Jennifer Figge
Figge swimming at Aspen's Maroon Creek Club, in October.

Marathon Swimmer Jennifer Figge

A 58-year-old Aspen socialite is forcing the world to grapple with just what it means to swim across the ocean.

Jennifer Figge
Ryan Krogh

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“I HAVEN'T HAD many challenges in my life,” Jennifer Figge tells me between bites of shrimp tagliatelle and sips of chardonnay at Aspen's L'Hostaria restaurant. The 58-year-old local is explaining the motivation behind her endurance runs across India and Mexico and her marathon swims from France to Italy, Turkey to Greece, and across the Atlantic—twice. “This is a way I can challenge myself.”

Jennifer Figge

Jennifer Figge “I was never a runner, and I'm not a swimmer,” Figge says. “Being in the ocean just gives me life.”

And then she's interrupted by passing friends again. After pleasantries and a few inquiries about her mother—American opera star Margherita Roberti—the conversation turns, as it inevitably does with Figge, to what's next. “A dip,” she says coyly. “A dip in the Pacific!”

Some dip. Starting in December, Figge will attempt an unprecedented swim through long stretches of the 3,000-mile expanse between Cabo San Lucas, Mexico, and Hawaii. In the process, she'll probably reignite the controversy—what exactly counts as a swim “across” an ocean?—that she sparked in 2009 when she performed a similar series of swims in the 2,500-mile stretch between the Cape Verde Islands, off Africa, and Trinidad.

That's because Figge's method involves drifting much of the way on a catamaran. Like Frenchman Benoit Lecomte before her, who used the same approach during his 1998 swim from Massachusetts to France, Figge alternated swimming during the day with sleeping aboard a boat that floated with the currents at night.

To date, only Figge and Lecomte have crossed the Atlantic, and nobody has come close to actually swimming every foot of a vast ocean. That part got lost in translation after Figge's first Atlantic swim, a situation that she and her PR handlers may have exacerbated by not explaining it clearly from the beginning. When Figge reached Trinidad after 25 days, she spoke with a local reporter. The AP soon reported that she'd “swum across the Atlantic.” Media outlets in the U.S. picked up the story of the heroic athlete, with the CBS Evening News calling her feat an “extraordinary accomplishment.”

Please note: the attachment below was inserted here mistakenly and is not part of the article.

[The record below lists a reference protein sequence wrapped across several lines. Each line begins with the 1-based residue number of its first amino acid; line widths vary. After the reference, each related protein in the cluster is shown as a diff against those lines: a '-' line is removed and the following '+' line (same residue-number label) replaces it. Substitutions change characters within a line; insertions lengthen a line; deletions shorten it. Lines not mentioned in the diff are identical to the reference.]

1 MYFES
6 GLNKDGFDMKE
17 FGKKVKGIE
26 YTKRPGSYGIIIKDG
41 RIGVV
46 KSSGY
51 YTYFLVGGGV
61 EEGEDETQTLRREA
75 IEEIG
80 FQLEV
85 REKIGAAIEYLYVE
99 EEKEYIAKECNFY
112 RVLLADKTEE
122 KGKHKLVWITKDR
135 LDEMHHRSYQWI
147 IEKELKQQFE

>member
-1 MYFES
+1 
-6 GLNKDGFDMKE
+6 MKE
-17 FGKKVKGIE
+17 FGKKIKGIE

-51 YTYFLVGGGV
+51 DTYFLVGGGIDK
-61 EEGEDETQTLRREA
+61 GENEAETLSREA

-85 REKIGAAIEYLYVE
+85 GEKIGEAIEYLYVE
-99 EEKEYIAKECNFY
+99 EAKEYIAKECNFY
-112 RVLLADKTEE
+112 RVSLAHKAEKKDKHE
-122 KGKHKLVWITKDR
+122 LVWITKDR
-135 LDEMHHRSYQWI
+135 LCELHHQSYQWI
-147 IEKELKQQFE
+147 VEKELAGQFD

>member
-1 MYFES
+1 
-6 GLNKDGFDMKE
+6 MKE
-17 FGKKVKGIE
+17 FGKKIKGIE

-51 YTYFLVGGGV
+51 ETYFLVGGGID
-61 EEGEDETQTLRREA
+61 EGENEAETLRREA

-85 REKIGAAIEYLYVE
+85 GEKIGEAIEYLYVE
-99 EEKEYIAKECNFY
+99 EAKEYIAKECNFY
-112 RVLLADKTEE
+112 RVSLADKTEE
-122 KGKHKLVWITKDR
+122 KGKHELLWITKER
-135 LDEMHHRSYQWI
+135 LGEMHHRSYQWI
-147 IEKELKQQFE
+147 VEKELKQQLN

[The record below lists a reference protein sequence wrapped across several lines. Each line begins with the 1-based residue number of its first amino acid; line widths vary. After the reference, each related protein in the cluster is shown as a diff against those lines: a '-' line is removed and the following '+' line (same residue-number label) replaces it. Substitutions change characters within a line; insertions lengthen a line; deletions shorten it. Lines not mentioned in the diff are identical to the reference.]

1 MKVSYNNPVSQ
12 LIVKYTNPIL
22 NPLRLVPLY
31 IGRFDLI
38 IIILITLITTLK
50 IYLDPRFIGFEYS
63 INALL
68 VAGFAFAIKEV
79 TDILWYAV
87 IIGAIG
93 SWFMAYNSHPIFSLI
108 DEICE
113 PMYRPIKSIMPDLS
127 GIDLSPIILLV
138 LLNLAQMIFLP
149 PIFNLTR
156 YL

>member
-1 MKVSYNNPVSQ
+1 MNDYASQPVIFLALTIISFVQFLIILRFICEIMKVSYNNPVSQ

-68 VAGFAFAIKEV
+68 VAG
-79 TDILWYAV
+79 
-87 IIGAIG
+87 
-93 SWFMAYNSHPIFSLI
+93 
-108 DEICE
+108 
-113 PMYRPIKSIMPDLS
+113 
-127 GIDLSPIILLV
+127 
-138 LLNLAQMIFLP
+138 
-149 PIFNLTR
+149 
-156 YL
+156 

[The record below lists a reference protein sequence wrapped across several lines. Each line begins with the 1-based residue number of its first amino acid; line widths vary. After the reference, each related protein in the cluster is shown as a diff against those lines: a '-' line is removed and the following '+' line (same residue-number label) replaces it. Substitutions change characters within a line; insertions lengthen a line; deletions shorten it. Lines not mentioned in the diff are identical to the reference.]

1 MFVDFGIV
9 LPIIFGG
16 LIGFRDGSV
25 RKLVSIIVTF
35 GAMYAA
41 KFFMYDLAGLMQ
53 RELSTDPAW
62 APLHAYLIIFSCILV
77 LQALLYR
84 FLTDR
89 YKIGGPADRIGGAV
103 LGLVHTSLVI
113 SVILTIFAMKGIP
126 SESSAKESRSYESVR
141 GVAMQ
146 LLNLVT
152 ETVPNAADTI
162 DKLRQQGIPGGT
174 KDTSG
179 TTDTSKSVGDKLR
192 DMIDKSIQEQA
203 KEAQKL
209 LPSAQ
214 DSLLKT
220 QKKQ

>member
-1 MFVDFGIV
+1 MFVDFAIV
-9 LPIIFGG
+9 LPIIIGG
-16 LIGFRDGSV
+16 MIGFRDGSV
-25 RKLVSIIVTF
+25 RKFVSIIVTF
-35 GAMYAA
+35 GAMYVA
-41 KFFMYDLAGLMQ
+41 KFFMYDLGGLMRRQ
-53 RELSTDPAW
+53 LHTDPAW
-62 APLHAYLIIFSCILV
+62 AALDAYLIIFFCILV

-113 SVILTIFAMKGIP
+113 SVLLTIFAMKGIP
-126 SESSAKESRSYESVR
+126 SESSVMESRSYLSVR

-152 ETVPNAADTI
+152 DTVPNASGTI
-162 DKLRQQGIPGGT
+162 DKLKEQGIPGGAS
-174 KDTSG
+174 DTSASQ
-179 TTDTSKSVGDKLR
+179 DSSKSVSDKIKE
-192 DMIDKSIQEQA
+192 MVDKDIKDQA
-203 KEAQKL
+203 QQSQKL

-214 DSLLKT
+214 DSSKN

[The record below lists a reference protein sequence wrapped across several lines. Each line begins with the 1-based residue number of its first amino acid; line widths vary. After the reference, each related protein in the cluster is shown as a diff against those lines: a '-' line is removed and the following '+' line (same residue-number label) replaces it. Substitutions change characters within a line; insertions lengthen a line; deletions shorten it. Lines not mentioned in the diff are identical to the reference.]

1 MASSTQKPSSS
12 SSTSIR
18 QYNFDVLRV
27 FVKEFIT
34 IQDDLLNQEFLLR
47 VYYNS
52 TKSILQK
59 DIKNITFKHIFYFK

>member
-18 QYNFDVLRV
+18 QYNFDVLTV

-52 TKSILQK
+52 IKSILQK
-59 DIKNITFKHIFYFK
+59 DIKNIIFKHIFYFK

Then reporters did the math, realizing that swimming the whole way would have meant an impossible 100 miles per day. The accolades quickly turned to accusations. Corrections were issued, and some assumed Figge was lying.

A few reports wrongly claimed that she'd swum inside a towed shark cage, which creates drag and pulls a swimmer along. The Web was abuzz with talk of the “great Atlantic Ocean swimming hoax.”

All of which misses a crucial point. Limited though the swim had been, Figge's feat was, in fact, remarkable. She'd made her way 250 miles across the Atlantic, logging up to 28 miles and 12 hours per day through 20-foot swells. There was the constant worry that if her tiny bobbing figure drifted more than a few hundred yards from the boat, she might be lost forever. Despite the dangers, she quietly repeated her feat last May, this time swimming 300 miles, sustaining 22 jellyfish stings, and being investigated by cruising sharks on three occasions. Though Figge still refers to “my Atlantic swims” in conversation, she also says she isn't claiming anything. “I'm not in it for the records,” she says. “I'm in it for the romance.”